The Omega 3 Factor – A Super Food
We have heard many reports concerning the benefits of Omega 3’s in relation to heart health. The discussion of the world’s healthiest foods requires some basics concerning Omega 3 fatty acids. No diet would be complete without Omega 3 fatty acids. These fats play a vital role in our health and development throughout our entire life. This article will take a closer look at these important nutrients and the effects they have on our body.
Wellness Starts at the Top
First, we need to take a brief look at the science of our brain. The brain is made up of about sixty percent fat. This fat is found mainly within the membranes that surround the brain’s nerve cells. The composition and chemistry of these membranes has a direct effect on chemical reactions in the brain. These chemical reactions are the brain’s signals. Extensive studies have been conducted to analyze the Omega 3 fat influence on these brain signals. It is believed that Omega 3 fatty acids promote better and faster transfer of signals in the brain. This is important news which means that means Omega 3 fatty acids are good for you and your brain.
When your brain signals are working optimally, your whole body benefits. Other than brain health itself, other health benefits related to Omega 3s have been discovered. These GOOD fats are found to inhibit cancer cell growth, reduce inflammation throughout the body, prohibit excess clotting in the blood, and reduce the risk of obesity by stimulating a hormone called leptin. Leptin is important since it helps regulate metabolism and body weight.
While we wait for any definitive studies to prove the true power of Omega 3s in treating or improving things like mental disorders, heart disease, and cancer, many researchers still claim there are significant benefits to consuming foods that contain these vital fats.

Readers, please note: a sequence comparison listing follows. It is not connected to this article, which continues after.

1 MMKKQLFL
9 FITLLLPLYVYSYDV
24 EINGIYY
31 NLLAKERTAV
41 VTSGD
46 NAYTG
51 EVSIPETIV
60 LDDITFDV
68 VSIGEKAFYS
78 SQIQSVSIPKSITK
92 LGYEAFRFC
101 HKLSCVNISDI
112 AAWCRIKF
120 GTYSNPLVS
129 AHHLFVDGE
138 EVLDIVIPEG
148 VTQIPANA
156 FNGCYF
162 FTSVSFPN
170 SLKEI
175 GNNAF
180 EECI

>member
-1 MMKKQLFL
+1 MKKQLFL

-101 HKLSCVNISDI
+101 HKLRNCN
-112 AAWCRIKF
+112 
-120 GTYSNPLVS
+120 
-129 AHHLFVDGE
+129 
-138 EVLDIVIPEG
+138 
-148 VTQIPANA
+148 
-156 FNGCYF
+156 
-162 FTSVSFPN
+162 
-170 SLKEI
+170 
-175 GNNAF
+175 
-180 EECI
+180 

Looking for Omega 3s
If you live in Alaska, Taiwan, or Japan you may already be eating enough foods rich in Omega 3 fatty acids. These populations routinely consume fish that is fatty, in a good way. Diets that contain fatty fish continue to show better results with respect to less inflammatory ailments and less obesity-related diseases, such as diabetes and heart disease.
If you don’t live in one of these areas, you can still find plenty of the Omega 3s you need. These fatty acids are most prevalent in seafoods, with salmon, tuna, scallops, sardines, and trout being particularly rich. Other sources of Omega 3s are algae, krill, and shrimp, as well as certain nuts and seeds, like walnuts, hemp seeds and flaxseeds (but your body must make the chains for the Omega 3’s so don’t count on seeds and nuts only for your Omega 3’s).
Vegetables and spices like cloves, mustard seeds, cauliflower, collard greens, and cabbage are good sources for Omega 3s. Even certain berries, like strawberries and raspberries, provide at least some of the same healthy benefits.